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There are many ways you can help children and their families get the care they need.
Initial treatment follows the basic “R.I.C.E.” steps (rest, ice, compression and elevation), combined with non-steroidal anti-inflammatory medications for pain. Patients will need to temporarily stop running or playing impact sports.
If the loose piece is stable (not detached), this conservative treatment may be all that's needed. Blood vessels sometimes can feed the outer edges of the injured bone, allowing the piece to heal on its own.
If your child's osteochondritis dissecans doesn't heal on its own, and the joint becomes painful, stiff or locked, surgery may be needed. Depending on the type of osteochondritis dissecans, your child's age and other factors, the doctor may recommend a surgery to:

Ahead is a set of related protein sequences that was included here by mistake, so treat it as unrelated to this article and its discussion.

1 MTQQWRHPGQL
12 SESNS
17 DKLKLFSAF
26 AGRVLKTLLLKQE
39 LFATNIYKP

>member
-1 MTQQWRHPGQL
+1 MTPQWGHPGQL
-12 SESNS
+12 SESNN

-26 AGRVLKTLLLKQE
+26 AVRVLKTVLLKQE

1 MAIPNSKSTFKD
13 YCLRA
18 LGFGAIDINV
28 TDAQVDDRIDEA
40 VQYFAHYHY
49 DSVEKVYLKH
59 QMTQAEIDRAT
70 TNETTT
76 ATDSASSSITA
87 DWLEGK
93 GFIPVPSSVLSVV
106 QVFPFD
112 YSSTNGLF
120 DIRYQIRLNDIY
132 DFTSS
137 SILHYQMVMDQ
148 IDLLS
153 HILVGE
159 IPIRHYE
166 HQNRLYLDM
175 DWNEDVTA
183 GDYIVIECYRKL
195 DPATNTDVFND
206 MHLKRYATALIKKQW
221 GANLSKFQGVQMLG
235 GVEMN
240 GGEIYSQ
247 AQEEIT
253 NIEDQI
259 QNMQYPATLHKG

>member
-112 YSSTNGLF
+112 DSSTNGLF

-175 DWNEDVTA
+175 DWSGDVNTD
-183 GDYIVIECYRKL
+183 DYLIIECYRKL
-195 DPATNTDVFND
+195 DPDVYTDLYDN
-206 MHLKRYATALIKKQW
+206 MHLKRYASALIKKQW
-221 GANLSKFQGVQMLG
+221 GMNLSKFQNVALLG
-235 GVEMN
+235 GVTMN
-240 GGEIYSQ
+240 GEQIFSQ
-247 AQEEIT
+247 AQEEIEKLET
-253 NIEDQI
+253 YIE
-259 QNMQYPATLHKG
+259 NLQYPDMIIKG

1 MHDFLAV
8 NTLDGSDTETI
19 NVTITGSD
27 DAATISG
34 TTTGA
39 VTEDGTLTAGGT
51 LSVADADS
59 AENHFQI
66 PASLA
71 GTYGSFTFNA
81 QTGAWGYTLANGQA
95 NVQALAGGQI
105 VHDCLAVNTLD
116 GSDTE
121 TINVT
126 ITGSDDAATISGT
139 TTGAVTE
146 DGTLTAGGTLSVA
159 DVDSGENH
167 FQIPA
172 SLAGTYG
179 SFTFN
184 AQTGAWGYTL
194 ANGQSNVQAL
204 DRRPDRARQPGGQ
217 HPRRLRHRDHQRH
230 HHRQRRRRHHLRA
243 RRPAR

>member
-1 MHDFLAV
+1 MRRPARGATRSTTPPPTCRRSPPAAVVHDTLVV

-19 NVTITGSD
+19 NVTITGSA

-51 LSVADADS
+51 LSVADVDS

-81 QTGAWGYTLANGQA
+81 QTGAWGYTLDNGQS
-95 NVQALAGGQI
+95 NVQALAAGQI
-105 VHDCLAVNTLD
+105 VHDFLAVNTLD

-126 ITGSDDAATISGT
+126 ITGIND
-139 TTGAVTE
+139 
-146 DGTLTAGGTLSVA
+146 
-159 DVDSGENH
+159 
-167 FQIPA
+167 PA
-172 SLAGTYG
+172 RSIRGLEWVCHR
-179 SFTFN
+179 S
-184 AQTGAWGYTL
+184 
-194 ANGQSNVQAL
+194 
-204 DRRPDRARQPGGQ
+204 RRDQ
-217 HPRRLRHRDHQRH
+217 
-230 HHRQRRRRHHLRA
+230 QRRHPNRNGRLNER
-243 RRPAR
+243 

After surgery, your child will need to wear a cast or brace to immobilize the joint for a period of time that your child's doctor will determine. Your child may still have an increased risk of premature arthritis (pain, inflammation and degeneration of the joint) in the joint, even if he or she has surgery.
Your child will need to complete a course of physical therapy before gradually resuming activity or sports. After the joint has healed and regained strength and stability, your child should be able to return to sports and activities — usually within six months.
It's important for your child to stay involved in some form of fitness to ensure continued physical health and well-being. The doctor may recommend lifestyle changes if there are joint changes, such as arthritis or instability, that couldn’t be corrected.
We are grateful to have been ranked #1 on U.S. News & World Report's list of the best children's hospitals in the nation for the third year in a row, an honor we could not have achieved without the patients and families who inspire us to do our very best for them. Thanks to you, Boston Children's is a place where we can write the greatest children's stories ever told.”